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The bipolar disorders are characterized by cycling mood changes. The affected individual alternates between severe highs (manic or hypomanic episodes) and severe lows (major depressive episodes), often with periods of normal mood in between. The mood changes can be rapid but most often occur gradually.

Bipolar I Disorder is characterized by a manic episode that last at least seven days, severe enough to cause marked impairment in the individual’s daily functioning, hospitalization to prevent harm to self or others, or the presences of psychotic symptoms. Usually, major depressive episodes occur as well.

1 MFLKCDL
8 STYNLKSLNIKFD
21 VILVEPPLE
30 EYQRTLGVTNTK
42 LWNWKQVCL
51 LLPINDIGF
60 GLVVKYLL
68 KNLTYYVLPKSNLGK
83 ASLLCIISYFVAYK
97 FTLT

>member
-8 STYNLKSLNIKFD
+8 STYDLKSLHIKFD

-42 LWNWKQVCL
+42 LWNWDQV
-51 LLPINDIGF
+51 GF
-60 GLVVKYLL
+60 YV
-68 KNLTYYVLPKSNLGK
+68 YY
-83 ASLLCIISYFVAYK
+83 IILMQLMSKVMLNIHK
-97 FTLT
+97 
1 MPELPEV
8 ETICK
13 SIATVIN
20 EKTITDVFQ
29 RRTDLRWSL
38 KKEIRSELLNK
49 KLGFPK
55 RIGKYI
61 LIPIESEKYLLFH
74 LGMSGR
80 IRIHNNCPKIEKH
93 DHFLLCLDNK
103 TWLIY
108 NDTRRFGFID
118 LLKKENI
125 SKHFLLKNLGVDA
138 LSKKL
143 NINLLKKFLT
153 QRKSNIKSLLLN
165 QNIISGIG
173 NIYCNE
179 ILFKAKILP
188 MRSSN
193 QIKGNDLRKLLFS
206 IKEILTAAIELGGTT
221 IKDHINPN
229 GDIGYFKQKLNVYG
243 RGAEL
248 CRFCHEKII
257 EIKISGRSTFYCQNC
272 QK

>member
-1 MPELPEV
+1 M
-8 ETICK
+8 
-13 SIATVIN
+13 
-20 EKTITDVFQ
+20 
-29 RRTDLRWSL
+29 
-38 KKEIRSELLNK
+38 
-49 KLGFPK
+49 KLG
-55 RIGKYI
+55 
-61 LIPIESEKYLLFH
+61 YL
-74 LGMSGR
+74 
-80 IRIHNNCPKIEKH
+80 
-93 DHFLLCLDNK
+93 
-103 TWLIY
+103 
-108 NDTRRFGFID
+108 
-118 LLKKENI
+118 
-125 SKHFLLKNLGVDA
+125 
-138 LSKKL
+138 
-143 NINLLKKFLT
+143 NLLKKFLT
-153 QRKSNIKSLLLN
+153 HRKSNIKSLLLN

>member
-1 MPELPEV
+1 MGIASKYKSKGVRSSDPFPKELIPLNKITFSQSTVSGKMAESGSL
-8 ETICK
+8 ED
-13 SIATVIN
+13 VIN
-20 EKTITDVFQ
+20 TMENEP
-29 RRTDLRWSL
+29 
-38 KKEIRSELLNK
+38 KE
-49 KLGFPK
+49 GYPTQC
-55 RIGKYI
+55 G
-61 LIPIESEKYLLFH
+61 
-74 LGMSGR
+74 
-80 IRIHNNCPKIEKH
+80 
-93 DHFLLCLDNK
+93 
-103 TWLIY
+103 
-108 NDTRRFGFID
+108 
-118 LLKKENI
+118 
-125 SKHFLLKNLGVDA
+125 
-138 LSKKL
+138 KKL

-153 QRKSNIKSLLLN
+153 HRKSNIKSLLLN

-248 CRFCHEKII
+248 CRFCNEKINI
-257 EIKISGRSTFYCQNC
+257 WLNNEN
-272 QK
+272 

Bipolar II Disorder is characterized by a pattern of hypomanic and major depressive episodes, but the criteria for a full manic episode are not met. The hypomanic episode is associated with a clear change in daily functioning that is uncharacteristic of the individual.

Cyclothymic Disorder (Cyclothymia) is a milder form of bipolar disorder. Cyclothymic disorder is characterized by at least 2 years of periodic hypomanic and depressive symptoms. However, the symptoms do not meet the diagnostic criteria for any other type of bipolar disorder.

Educational Resources

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Resources 

Bipolar Disorder Related Offerings at HHC

Additional Resources

TED TALK – Joshua Walters – Embrace your “mental skillness”

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